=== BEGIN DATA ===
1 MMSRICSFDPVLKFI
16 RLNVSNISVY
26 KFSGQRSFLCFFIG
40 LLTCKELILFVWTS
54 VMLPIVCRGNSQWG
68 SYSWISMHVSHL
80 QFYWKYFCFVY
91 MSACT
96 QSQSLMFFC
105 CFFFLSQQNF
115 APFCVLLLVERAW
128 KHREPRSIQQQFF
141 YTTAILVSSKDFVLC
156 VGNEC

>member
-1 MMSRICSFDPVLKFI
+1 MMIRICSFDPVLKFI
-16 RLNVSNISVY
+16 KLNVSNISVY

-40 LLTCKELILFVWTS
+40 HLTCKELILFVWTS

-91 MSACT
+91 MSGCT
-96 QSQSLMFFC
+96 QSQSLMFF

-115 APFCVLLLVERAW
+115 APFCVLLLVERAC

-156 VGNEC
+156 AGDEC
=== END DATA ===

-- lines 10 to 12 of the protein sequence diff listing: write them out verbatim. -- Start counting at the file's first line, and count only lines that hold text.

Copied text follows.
105 CFFFLSQQNF
115 APFCVLLLVERAW
128 KHREPRSIQQQFF